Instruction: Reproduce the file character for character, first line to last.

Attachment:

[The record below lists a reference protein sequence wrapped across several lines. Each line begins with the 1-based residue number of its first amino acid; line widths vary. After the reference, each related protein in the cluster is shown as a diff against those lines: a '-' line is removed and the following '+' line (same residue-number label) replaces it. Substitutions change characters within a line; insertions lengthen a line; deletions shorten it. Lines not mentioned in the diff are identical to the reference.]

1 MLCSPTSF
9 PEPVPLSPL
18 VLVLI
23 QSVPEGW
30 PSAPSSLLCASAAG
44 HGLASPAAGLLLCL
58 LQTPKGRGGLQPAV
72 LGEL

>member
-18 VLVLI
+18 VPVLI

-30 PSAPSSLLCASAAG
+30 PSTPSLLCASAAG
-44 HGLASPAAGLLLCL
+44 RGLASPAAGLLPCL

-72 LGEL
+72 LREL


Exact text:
[The record below lists a reference protein sequence wrapped across several lines. Each line begins with the 1-based residue number of its first amino acid; line widths vary. After the reference, each related protein in the cluster is shown as a diff against those lines: a '-' line is removed and the following '+' line (same residue-number label) replaces it. Substitutions change characters within a line; insertions lengthen a line; deletions shorten it. Lines not mentioned in the diff are identical to the reference.]

1 MLCSPTSF
9 PEPVPLSPL
18 VLVLI
23 QSVPEGW
30 PSAPSSLLCASAAG
44 HGLASPAAGLLLCL
58 LQTPKGRGGLQPAV
72 LGEL

>member
-18 VLVLI
+18 VPVLI

-30 PSAPSSLLCASAAG
+30 PSTPSLLCASAAG
-44 HGLASPAAGLLLCL
+44 RGLASPAAGLLPCL

-72 LGEL
+72 LREL